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Theorizing Agency in Hobbes's Wake: The Rational Actor, the Self, or the Speaking Subject?

  • Charlotte Epstein (a1)


The rationalist-constructivist divide that runs through the discipline of International Relations (IR) revolves around two figures of agency, the rational actor and the constructivist “self.” In this article I examine the models of agency that implicitly or explicitly underpin the study of international politics. I show how both notions of the rational actor and the constructivist self have remained wedded to individualist understandings of agency that were first incarnated in the discipline's self-understandings by Hobbes's natural individual. Despite its turn to social theory, this persistent individualism has hampered constructivism's ability to appraise the ways in which the actors and structures of international politics mutually constitute one another “all the way down.” My purpose is to lay the foundations for a nonindividualist, adequately relational, social theory of international politics. To this end I propose a third model of agency, Lacan's split speaking subject. Through a Lacanian reading of the Leviathan, I show how the speaking subject has in fact laid buried away in the discipline's Hobbesian legacy all along.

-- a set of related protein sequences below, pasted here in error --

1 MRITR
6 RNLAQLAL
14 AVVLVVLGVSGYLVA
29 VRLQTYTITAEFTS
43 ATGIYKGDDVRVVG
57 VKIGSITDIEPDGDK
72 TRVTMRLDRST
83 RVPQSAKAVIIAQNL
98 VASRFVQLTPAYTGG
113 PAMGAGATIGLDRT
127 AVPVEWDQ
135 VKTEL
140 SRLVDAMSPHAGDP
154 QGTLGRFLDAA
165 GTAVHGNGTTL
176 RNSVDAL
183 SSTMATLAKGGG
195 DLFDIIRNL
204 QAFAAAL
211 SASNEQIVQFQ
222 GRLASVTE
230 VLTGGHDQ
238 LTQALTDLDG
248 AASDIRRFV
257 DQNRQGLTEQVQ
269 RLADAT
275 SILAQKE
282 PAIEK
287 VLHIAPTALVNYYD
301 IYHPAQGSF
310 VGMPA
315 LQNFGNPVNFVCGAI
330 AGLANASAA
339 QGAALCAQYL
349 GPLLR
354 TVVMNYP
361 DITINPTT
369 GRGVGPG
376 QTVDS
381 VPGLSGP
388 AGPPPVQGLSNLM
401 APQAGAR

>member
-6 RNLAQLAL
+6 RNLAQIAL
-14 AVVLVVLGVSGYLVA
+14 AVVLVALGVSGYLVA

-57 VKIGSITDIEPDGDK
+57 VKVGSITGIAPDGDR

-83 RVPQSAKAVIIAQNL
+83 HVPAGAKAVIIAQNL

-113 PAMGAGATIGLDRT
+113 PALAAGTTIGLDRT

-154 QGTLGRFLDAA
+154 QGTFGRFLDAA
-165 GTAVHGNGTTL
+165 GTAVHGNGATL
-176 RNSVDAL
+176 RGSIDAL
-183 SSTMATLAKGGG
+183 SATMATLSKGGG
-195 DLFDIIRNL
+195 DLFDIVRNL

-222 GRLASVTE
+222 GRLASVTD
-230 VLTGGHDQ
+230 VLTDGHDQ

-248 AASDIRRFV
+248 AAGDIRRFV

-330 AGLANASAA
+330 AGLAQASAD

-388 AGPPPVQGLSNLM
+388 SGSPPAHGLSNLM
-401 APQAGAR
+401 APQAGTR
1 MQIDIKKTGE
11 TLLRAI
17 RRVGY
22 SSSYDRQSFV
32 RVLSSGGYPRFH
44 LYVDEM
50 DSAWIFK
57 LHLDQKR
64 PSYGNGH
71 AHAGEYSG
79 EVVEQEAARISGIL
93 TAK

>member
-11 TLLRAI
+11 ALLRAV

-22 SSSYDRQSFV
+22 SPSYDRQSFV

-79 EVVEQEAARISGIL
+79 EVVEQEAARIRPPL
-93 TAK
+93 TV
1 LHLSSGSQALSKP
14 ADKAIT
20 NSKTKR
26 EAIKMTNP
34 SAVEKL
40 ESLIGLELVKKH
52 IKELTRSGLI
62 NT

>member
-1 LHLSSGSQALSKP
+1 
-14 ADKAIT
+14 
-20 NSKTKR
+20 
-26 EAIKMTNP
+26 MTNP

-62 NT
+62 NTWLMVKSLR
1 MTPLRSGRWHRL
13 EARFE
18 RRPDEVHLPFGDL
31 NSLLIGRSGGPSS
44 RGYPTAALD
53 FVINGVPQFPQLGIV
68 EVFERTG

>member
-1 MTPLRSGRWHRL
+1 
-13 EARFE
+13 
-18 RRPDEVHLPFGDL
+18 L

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Theorizing Agency in Hobbes's Wake: The Rational Actor, the Self, or the Speaking Subject?

  • Charlotte Epstein (a1)


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